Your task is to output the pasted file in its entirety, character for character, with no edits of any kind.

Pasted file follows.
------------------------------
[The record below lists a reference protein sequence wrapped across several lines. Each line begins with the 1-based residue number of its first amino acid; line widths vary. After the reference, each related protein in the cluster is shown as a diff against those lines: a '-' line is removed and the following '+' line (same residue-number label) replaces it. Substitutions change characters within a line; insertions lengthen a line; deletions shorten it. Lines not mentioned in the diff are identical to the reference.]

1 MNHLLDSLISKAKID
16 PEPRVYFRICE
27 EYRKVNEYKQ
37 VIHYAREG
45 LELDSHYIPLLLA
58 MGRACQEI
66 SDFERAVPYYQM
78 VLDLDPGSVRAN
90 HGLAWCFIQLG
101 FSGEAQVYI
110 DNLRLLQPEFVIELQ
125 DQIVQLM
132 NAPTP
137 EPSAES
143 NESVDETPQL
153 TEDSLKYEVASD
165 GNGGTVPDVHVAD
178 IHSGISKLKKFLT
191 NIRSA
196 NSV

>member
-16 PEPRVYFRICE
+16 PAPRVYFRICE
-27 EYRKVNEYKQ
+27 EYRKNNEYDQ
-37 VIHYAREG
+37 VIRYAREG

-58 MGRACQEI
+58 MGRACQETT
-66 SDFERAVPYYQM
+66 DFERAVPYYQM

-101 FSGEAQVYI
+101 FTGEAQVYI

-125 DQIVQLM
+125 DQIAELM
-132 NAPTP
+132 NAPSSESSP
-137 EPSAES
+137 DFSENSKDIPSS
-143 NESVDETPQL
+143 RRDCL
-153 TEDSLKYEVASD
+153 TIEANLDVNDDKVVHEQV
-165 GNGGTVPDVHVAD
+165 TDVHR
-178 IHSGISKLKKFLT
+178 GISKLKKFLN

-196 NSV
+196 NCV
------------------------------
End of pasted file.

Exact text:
[The record below lists a reference protein sequence wrapped across several lines. Each line begins with the 1-based residue number of its first amino acid; line widths vary. After the reference, each related protein in the cluster is shown as a diff against those lines: a '-' line is removed and the following '+' line (same residue-number label) replaces it. Substitutions change characters within a line; insertions lengthen a line; deletions shorten it. Lines not mentioned in the diff are identical to the reference.]

1 MNHLLDSLISKAKID
16 PEPRVYFRICE
27 EYRKVNEYKQ
37 VIHYAREG
45 LELDSHYIPLLLA
58 MGRACQEI
66 SDFERAVPYYQM
78 VLDLDPGSVRAN
90 HGLAWCFIQLG
101 FSGEAQVYI
110 DNLRLLQPEFVIELQ
125 DQIVQLM
132 NAPTP
137 EPSAES
143 NESVDETPQL
153 TEDSLKYEVASD
165 GNGGTVPDVHVAD
178 IHSGISKLKKFLT
191 NIRSA
196 NSV

>member
-16 PEPRVYFRICE
+16 PAPRVYFRICE
-27 EYRKVNEYKQ
+27 EYRKNNEYDQ
-37 VIHYAREG
+37 VIRYAREG

-58 MGRACQEI
+58 MGRACQETT
-66 SDFERAVPYYQM
+66 DFERAVPYYQM

-101 FSGEAQVYI
+101 FTGEAQVYI

-125 DQIVQLM
+125 DQIAELM
-132 NAPTP
+132 NAPSSESSP
-137 EPSAES
+137 DFSENSKDIPSS
-143 NESVDETPQL
+143 RRDCL
-153 TEDSLKYEVASD
+153 TIEANLDVNDDKVVHEQV
-165 GNGGTVPDVHVAD
+165 TDVHR
-178 IHSGISKLKKFLT
+178 GISKLKKFLN

-196 NSV
+196 NCV